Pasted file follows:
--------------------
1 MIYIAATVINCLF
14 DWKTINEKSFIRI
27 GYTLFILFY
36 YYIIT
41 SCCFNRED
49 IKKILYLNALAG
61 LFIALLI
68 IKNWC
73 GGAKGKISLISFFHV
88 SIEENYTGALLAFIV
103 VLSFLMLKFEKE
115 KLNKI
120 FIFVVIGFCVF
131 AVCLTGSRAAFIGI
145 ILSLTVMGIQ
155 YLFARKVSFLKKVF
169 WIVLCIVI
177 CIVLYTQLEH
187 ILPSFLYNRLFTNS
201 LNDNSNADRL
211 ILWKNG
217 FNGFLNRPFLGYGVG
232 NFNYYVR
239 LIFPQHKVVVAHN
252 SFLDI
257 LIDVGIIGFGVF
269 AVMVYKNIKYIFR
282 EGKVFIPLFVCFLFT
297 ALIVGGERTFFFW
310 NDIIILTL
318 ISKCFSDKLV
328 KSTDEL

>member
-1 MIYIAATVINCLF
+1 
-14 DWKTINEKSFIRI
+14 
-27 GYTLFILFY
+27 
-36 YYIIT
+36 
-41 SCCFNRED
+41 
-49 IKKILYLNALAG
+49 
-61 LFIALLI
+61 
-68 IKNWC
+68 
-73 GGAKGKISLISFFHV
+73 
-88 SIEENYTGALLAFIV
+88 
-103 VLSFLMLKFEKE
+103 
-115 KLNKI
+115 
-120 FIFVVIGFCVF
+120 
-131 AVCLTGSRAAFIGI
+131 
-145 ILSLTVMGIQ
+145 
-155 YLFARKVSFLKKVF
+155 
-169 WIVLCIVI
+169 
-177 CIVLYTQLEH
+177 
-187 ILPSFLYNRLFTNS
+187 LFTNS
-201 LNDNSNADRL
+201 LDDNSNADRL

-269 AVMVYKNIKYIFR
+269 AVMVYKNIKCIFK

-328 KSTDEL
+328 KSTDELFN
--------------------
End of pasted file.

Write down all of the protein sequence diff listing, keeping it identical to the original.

1 MIYIAATVINCLF
14 DWKTINEKSFIRI
27 GYTLFILFY
36 YYIIT
41 SCCFNRED
49 IKKILYLNALAG
61 LFIALLI
68 IKNWC
73 GGAKGKISLISFFHV
88 SIEENYTGALLAFIV
103 VLSFLMLKFEKE
115 KLNKI
120 FIFVVIGFCVF
131 AVCLTGSRAAFIGI
145 ILSLTVMGIQ
155 YLFARKVSFLKKVF
169 WIVLCIVI
177 CIVLYTQLEH
187 ILPSFLYNRLFTNS
201 LNDNSNADRL
211 ILWKNG
217 FNGFLNRPFLGYGVG
232 NFNYYVR
239 LIFPQHKVVVAHN
252 SFLDI
257 LIDVGIIGFGVF
269 AVMVYKNIKYIFR
282 EGKVFIPLFVCFLFT
297 ALIVGGERTFFFW
310 NDIIILTL
318 ISKCFSDKLV
328 KSTDEL

>member
-1 MIYIAATVINCLF
+1 
-14 DWKTINEKSFIRI
+14 
-27 GYTLFILFY
+27 
-36 YYIIT
+36 
-41 SCCFNRED
+41 
-49 IKKILYLNALAG
+49 
-61 LFIALLI
+61 
-68 IKNWC
+68 
-73 GGAKGKISLISFFHV
+73 
-88 SIEENYTGALLAFIV
+88 
-103 VLSFLMLKFEKE
+103 
-115 KLNKI
+115 
-120 FIFVVIGFCVF
+120 
-131 AVCLTGSRAAFIGI
+131 
-145 ILSLTVMGIQ
+145 
-155 YLFARKVSFLKKVF
+155 
-169 WIVLCIVI
+169 
-177 CIVLYTQLEH
+177 
-187 ILPSFLYNRLFTNS
+187 LFTNS
-201 LNDNSNADRL
+201 LDDNSNADRL

-269 AVMVYKNIKYIFR
+269 AVMVYKNIKCIFK

-328 KSTDEL
+328 KSTDELFN